The fall of Mosul is approaching. The city in northern Iraq has been the biggest stronghold in that country for the Islamic State of Iraq and the Levant (ISIL) extremist group.
The Iraqi military has been carrying out the operation to take back Mosul since last October, supported by U.S. air strikes. The military has tightened its encirclement of the group's stronghold to an area just several hundred meters square. Iraqi troops need to gain full control of Mosul while securing the safety of residents who were left behind in the combat zone and used as "human shields" by the group.
Mosul is Iraq's second largest city and was occupied by ISIL three years ago. It is the place where ISIL's leader, terrorist suspect Abu Bakr al-Baghdadi, declared the establishment of a "caliphate," a kind of Islamic state, spanning parts of Iraq and Syria and began its harsh rule, including public executions and suppression of members of different faiths.
It has been reported that ISIL recently blew up Mosul's Grand al-Nuri Mosque, an Islamic place of worship that was used by Baghdadi to declare the establishment of the caliphate. The group probably sought to avoid having its defeat made evident by surrendering the base as it was, a stronghold that symbolized its rule.
The areas under ISIL control have been markedly reduced in Iraq. With its revenue sources cut off, such as smuggling crude oil — which it gained through seizure of oil fields — and tribute paid by local residents, the organization has been weakened. It is hoped that the U.S.-led international coalition will accelerate its campaign to stamp out the group, thus leading to its annihilation.
The Iraqi government must make efforts to realize political stability and the improvement of the people's lives so as not to let any extremist or terrorist groups find their way into the area again, following its recapture of Mosul. For the smooth return home of residents and reconstruction of their lives, assistance and advice from the international community is essential.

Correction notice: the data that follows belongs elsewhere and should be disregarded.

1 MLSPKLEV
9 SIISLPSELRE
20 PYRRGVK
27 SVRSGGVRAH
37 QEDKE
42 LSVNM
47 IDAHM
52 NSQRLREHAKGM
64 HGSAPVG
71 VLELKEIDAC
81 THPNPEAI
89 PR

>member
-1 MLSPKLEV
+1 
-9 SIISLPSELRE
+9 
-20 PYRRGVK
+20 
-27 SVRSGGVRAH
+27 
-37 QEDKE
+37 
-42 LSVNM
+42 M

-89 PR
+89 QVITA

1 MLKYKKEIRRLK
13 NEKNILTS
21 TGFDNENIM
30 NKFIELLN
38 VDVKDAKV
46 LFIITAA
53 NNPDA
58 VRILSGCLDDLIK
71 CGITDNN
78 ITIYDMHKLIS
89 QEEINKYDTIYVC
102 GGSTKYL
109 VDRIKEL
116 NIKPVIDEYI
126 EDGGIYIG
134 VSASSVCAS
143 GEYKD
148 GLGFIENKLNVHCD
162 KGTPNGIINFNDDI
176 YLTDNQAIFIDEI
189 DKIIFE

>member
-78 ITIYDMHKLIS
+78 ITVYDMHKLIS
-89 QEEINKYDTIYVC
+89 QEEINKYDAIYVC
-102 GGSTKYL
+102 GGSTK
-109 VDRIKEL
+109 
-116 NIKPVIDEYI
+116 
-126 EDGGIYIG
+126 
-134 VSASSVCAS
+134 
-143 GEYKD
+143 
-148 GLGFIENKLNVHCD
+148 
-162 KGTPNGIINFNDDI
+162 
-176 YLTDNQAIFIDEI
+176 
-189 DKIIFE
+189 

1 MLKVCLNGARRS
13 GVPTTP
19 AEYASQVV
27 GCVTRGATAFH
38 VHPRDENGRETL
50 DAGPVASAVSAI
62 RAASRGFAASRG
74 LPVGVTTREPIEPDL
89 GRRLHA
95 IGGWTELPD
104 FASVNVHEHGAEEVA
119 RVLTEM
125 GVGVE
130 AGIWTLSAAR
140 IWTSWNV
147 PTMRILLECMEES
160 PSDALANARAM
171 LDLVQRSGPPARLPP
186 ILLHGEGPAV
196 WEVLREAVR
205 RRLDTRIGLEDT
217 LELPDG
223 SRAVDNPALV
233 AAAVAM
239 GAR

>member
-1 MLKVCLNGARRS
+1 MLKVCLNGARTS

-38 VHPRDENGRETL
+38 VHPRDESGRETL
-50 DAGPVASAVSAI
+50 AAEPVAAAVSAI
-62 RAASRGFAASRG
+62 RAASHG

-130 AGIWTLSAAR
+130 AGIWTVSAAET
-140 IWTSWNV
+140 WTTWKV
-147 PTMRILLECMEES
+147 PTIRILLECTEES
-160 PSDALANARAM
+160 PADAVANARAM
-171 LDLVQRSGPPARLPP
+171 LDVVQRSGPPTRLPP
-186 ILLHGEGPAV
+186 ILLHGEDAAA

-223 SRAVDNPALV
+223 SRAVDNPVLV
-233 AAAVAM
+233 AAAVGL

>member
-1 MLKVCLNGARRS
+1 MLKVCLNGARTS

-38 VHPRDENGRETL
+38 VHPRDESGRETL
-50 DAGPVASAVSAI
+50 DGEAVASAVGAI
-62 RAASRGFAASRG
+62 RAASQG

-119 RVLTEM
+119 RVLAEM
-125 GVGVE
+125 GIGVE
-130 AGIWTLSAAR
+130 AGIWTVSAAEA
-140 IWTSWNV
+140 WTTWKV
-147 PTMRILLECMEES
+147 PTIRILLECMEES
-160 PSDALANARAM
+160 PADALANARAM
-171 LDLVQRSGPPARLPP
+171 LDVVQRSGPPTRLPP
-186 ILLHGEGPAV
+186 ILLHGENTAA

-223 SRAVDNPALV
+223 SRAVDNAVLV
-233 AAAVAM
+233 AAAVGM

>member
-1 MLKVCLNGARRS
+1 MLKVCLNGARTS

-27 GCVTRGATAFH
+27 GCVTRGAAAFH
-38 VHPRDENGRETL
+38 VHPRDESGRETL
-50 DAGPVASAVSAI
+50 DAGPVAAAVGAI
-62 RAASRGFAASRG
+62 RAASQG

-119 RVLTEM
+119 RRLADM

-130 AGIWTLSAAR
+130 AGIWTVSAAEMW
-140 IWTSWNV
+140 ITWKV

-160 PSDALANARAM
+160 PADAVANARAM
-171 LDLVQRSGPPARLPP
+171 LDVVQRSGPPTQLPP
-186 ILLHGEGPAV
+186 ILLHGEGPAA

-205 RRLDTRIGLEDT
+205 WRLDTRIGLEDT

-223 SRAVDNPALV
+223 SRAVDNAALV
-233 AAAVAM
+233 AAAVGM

In Syria as well, troops from the country's Kurdish ethnic minority are conducting an operation to take back Raqqa, an ISIL stronghold in northern Syria, which the group calls its "capital." The United States is providing logistic support, such as supplying weapons.
Not to be overlooked is that a leadership struggle among the countries concerned is intensifying over which forces will rule over the areas after ISIL is routed.
The United States supports Kurdish forces and Syrian rebel forces. Russia and Iran have intensified their military intervention in Syria, aimed at helping the regime led by Syrian President Bashar Assad regain control. It is a grave situation that there are no signs of momentum that would be conducive to cooperation between the United States and Russia.
Would it only entrench the division of Syria further if things were left as they are?
Even if ISIL falls into decline, it would not mean that the danger of terrorism posed by those influenced by extremist ideas via the internet would be lessened. Every time a heinous crime occurred in places such as London, ISIL issued its claim of responsibility by confirming them, attempting to maintain its influence.
Each country needs to grapple with reinforcing measures such as sharing terrorism-related information with other countries and examining its security system.
The Washington Post News Service & Syndicate